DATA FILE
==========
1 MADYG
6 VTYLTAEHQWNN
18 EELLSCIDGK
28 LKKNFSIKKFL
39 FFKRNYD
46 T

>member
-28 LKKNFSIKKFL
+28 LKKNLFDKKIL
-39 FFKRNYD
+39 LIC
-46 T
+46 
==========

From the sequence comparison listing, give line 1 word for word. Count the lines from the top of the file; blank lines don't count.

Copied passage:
1 MADYG